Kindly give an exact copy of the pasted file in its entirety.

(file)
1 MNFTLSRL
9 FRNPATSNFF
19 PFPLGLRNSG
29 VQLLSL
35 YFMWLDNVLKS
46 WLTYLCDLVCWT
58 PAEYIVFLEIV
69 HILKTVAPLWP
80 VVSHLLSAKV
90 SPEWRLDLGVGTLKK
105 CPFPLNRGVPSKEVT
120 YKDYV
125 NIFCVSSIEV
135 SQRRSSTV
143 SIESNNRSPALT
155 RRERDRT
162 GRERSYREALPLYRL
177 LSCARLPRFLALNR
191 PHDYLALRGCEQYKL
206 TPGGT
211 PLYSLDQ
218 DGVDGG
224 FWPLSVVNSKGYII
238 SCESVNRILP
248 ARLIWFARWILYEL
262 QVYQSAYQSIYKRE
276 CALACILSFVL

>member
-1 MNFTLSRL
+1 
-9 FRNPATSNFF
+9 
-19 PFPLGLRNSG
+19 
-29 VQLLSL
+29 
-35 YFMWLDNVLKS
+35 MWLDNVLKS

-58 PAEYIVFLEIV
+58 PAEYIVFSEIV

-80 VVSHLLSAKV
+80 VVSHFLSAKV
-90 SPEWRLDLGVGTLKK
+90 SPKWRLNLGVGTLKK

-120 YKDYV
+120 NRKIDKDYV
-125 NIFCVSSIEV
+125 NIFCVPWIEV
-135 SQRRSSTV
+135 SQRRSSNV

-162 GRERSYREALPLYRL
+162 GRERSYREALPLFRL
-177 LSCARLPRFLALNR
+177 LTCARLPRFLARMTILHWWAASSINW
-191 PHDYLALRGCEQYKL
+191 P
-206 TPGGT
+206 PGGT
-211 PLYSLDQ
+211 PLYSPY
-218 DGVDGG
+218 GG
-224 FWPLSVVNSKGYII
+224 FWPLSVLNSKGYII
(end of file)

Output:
1 MNFTLSRL
9 FRNPATSNFF
19 PFPLGLRNSG
29 VQLLSL
35 YFMWLDNVLKS
46 WLTYLCDLVCWT
58 PAEYIVFLEIV
69 HILKTVAPLWP
80 VVSHLLSAKV
90 SPEWRLDLGVGTLKK
105 CPFPLNRGVPSKEVT
120 YKDYV
125 NIFCVSSIEV
135 SQRRSSTV
143 SIESNNRSPALT
155 RRERDRT
162 GRERSYREALPLYRL
177 LSCARLPRFLALNR
191 PHDYLALRGCEQYKL
206 TPGGT
211 PLYSLDQ
218 DGVDGG
224 FWPLSVVNSKGYII
238 SCESVNRILP
248 ARLIWFARWILYEL
262 QVYQSAYQSIYKRE
276 CALACILSFVL

>member
-1 MNFTLSRL
+1 
-9 FRNPATSNFF
+9 
-19 PFPLGLRNSG
+19 
-29 VQLLSL
+29 
-35 YFMWLDNVLKS
+35 MWLDNVLKS

-58 PAEYIVFLEIV
+58 PAEYIVFSEIV

-80 VVSHLLSAKV
+80 VVSHFLSAKV
-90 SPEWRLDLGVGTLKK
+90 SPKWRLNLGVGTLKK

-120 YKDYV
+120 NRKIDKDYV
-125 NIFCVSSIEV
+125 NIFCVPWIEV
-135 SQRRSSTV
+135 SQRRSSNV

-162 GRERSYREALPLYRL
+162 GRERSYREALPLFRL
-177 LSCARLPRFLALNR
+177 LTCARLPRFLARMTILHWWAASSINW
-191 PHDYLALRGCEQYKL
+191 P
-206 TPGGT
+206 PGGT
-211 PLYSLDQ
+211 PLYSPY
-218 DGVDGG
+218 GG
-224 FWPLSVVNSKGYII
+224 FWPLSVLNSKGYII